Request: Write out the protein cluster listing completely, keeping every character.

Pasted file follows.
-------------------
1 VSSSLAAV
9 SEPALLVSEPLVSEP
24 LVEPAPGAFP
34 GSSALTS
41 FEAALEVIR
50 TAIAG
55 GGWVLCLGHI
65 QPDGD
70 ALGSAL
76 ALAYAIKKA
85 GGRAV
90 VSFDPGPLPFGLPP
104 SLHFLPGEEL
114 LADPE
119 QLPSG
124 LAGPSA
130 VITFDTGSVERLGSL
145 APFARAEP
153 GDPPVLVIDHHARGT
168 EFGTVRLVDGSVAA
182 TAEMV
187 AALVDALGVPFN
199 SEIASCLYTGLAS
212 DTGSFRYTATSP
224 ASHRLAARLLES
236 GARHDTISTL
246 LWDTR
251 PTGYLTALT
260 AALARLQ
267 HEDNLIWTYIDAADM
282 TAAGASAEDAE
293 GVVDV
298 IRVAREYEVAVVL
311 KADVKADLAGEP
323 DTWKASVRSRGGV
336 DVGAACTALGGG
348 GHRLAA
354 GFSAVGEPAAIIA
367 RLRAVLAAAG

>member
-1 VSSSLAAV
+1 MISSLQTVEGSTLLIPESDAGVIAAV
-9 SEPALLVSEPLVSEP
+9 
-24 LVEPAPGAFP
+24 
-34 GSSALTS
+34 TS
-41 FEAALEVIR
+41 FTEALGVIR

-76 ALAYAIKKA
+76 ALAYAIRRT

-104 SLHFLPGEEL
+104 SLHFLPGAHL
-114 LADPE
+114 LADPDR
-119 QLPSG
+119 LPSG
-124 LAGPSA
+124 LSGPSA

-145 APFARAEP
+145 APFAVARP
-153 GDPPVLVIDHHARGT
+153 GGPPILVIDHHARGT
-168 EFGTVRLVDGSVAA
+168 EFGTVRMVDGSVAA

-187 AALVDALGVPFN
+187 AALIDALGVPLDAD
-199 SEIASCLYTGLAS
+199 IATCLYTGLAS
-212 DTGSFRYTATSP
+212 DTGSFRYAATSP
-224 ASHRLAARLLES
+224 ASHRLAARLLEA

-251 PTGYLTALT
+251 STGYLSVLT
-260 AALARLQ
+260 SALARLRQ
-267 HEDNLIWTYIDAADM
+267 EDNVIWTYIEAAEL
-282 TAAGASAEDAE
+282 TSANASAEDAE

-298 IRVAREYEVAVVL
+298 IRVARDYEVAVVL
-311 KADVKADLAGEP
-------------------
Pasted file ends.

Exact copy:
1 VSSSLAAV
9 SEPALLVSEPLVSEP
24 LVEPAPGAFP
34 GSSALTS
41 FEAALEVIR
50 TAIAG
55 GGWVLCLGHI
65 QPDGD
70 ALGSAL
76 ALAYAIKKA
85 GGRAV
90 VSFDPGPLPFGLPP
104 SLHFLPGEEL
114 LADPE
119 QLPSG
124 LAGPSA
130 VITFDTGSVERLGSL
145 APFARAEP
153 GDPPVLVIDHHARGT
168 EFGTVRLVDGSVAA
182 TAEMV
187 AALVDALGVPFN
199 SEIASCLYTGLAS
212 DTGSFRYTATSP
224 ASHRLAARLLES
236 GARHDTISTL
246 LWDTR
251 PTGYLTALT
260 AALARLQ
267 HEDNLIWTYIDAADM
282 TAAGASAEDAE
293 GVVDV
298 IRVAREYEVAVVL
311 KADVKADLAGEP
323 DTWKASVRSRGGV
336 DVGAACTALGGG
348 GHRLAA
354 GFSAVGEPAAIIA
367 RLRAVLAAAG

>member
-1 VSSSLAAV
+1 MISSLQTVEGSTLLIPESDAGVIAAV
-9 SEPALLVSEPLVSEP
+9 
-24 LVEPAPGAFP
+24 
-34 GSSALTS
+34 TS
-41 FEAALEVIR
+41 FTEALGVIR

-76 ALAYAIKKA
+76 ALAYAIRRT

-104 SLHFLPGEEL
+104 SLHFLPGAHL
-114 LADPE
+114 LADPDR
-119 QLPSG
+119 LPSG
-124 LAGPSA
+124 LSGPSA

-145 APFARAEP
+145 APFAVARP
-153 GDPPVLVIDHHARGT
+153 GGPPILVIDHHARGT
-168 EFGTVRLVDGSVAA
+168 EFGTVRMVDGSVAA

-187 AALVDALGVPFN
+187 AALIDALGVPLDAD
-199 SEIASCLYTGLAS
+199 IATCLYTGLAS
-212 DTGSFRYTATSP
+212 DTGSFRYAATSP
-224 ASHRLAARLLES
+224 ASHRLAARLLEA

-251 PTGYLTALT
+251 STGYLSVLT
-260 AALARLQ
+260 SALARLRQ
-267 HEDNLIWTYIDAADM
+267 EDNVIWTYIEAAEL
-282 TAAGASAEDAE
+282 TSANASAEDAE

-298 IRVAREYEVAVVL
+298 IRVARDYEVAVVL
-311 KADVKADLAGEP